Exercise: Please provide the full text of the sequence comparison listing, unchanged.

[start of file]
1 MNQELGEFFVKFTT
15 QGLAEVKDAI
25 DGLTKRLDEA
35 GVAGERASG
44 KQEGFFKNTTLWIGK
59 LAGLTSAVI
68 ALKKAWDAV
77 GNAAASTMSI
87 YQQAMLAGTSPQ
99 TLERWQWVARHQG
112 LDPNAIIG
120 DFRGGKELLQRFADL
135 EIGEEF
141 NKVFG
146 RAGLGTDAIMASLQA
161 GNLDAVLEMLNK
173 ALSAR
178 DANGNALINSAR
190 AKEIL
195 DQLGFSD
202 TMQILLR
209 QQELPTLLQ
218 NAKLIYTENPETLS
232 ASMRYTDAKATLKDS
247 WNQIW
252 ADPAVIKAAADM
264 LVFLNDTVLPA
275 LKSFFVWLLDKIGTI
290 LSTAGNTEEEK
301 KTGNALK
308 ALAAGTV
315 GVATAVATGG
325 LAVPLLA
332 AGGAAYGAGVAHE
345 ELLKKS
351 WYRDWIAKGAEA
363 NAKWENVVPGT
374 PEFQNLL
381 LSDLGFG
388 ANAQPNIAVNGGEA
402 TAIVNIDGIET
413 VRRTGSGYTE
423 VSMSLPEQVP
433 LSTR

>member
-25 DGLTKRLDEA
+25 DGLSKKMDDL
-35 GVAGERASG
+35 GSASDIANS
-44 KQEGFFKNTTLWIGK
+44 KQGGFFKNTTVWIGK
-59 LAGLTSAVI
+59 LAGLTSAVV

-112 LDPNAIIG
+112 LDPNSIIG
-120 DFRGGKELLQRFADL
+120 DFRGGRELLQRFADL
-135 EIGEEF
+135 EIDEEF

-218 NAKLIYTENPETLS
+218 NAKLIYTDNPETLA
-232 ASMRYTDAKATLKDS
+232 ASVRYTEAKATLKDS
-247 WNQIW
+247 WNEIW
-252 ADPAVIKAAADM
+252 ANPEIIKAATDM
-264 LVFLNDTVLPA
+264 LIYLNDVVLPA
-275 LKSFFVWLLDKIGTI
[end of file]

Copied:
1 MNQELGEFFVKFTT
15 QGLAEVKDAI
25 DGLTKRLDEA
35 GVAGERASG
44 KQEGFFKNTTLWIGK
59 LAGLTSAVI
68 ALKKAWDAV
77 GNAAASTMSI
87 YQQAMLAGTSPQ
99 TLERWQWVARHQG
112 LDPNAIIG
120 DFRGGKELLQRFADL
135 EIGEEF
141 NKVFG
146 RAGLGTDAIMASLQA
161 GNLDAVLEMLNK
173 ALSAR
178 DANGNALINSAR
190 AKEIL
195 DQLGFSD
202 TMQILLR
209 QQELPTLLQ
218 NAKLIYTENPETLS
232 ASMRYTDAKATLKDS
247 WNQIW
252 ADPAVIKAAADM
264 LVFLNDTVLPA
275 LKSFFVWLLDKIGTI
290 LSTAGNTEEEK
301 KTGNALK
308 ALAAGTV
315 GVATAVATGG
325 LAVPLLA
332 AGGAAYGAGVAHE
345 ELLKKS
351 WYRDWIAKGAEA
363 NAKWENVVPGT
374 PEFQNLL
381 LSDLGFG
388 ANAQPNIAVNGGEA
402 TAIVNIDGIET
413 VRRTGSGYTE
423 VSMSLPEQVP
433 LSTR

>member
-25 DGLTKRLDEA
+25 DGLSKKMDDL
-35 GVAGERASG
+35 GSASDIANS
-44 KQEGFFKNTTLWIGK
+44 KQGGFFKNTTVWIGK
-59 LAGLTSAVI
+59 LAGLTSAVV

-112 LDPNAIIG
+112 LDPNSIIG
-120 DFRGGKELLQRFADL
+120 DFRGGRELLQRFADL
-135 EIGEEF
+135 EIDEEF

-218 NAKLIYTENPETLS
+218 NAKLIYTDNPETLA
-232 ASMRYTDAKATLKDS
+232 ASVRYTEAKATLKDS
-247 WNQIW
+247 WNEIW
-252 ADPAVIKAAADM
+252 ANPEIIKAATDM
-264 LVFLNDTVLPA
+264 LIYLNDVVLPA
-275 LKSFFVWLLDKIGTI